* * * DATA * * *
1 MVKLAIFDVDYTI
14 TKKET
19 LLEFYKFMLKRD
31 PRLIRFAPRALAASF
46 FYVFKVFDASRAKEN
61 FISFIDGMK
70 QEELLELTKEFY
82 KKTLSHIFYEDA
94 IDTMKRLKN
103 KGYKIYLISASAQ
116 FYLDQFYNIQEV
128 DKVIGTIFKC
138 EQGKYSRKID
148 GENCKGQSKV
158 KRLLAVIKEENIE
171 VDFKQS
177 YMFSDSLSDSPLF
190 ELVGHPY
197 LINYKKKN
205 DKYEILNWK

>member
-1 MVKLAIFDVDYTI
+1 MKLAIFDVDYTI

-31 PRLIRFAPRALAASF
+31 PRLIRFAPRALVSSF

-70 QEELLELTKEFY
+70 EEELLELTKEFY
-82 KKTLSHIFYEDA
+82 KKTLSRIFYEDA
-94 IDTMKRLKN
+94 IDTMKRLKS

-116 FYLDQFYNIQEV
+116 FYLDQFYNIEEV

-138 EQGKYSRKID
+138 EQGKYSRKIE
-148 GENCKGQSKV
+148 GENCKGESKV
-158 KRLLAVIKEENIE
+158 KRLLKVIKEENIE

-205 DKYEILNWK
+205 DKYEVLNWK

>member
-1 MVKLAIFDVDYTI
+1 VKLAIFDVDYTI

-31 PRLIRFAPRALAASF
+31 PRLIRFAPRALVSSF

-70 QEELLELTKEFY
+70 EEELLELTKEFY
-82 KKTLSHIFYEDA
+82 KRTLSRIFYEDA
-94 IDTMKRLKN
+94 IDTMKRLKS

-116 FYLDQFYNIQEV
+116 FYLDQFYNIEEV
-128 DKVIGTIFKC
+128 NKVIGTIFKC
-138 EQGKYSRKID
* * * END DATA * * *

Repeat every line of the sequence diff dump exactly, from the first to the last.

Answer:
1 MVKLAIFDVDYTI
14 TKKET
19 LLEFYKFMLKRD
31 PRLIRFAPRALAASF
46 FYVFKVFDASRAKEN
61 FISFIDGMK
70 QEELLELTKEFY
82 KKTLSHIFYEDA
94 IDTMKRLKN
103 KGYKIYLISASAQ
116 FYLDQFYNIQEV
128 DKVIGTIFKC
138 EQGKYSRKID
148 GENCKGQSKV
158 KRLLAVIKEENIE
171 VDFKQS
177 YMFSDSLSDSPLF
190 ELVGHPY
197 LINYKKKN
205 DKYEILNWK

>member
-1 MVKLAIFDVDYTI
+1 MKLAIFDVDYTI

-31 PRLIRFAPRALAASF
+31 PRLIRFAPRALVSSF

-70 QEELLELTKEFY
+70 EEELLELTKEFY
-82 KKTLSHIFYEDA
+82 KKTLSRIFYEDA
-94 IDTMKRLKN
+94 IDTMKRLKS

-116 FYLDQFYNIQEV
+116 FYLDQFYNIEEV

-138 EQGKYSRKID
+138 EQGKYSRKIE
-148 GENCKGQSKV
+148 GENCKGESKV
-158 KRLLAVIKEENIE
+158 KRLLKVIKEENIE

-205 DKYEILNWK
+205 DKYEVLNWK

>member
-1 MVKLAIFDVDYTI
+1 VKLAIFDVDYTI

-31 PRLIRFAPRALAASF
+31 PRLIRFAPRALVSSF

-70 QEELLELTKEFY
+70 EEELLELTKEFY
-82 KKTLSHIFYEDA
+82 KRTLSRIFYEDA
-94 IDTMKRLKN
+94 IDTMKRLKS

-116 FYLDQFYNIQEV
+116 FYLDQFYNIEEV
-128 DKVIGTIFKC
+128 NKVIGTIFKC
-138 EQGKYSRKID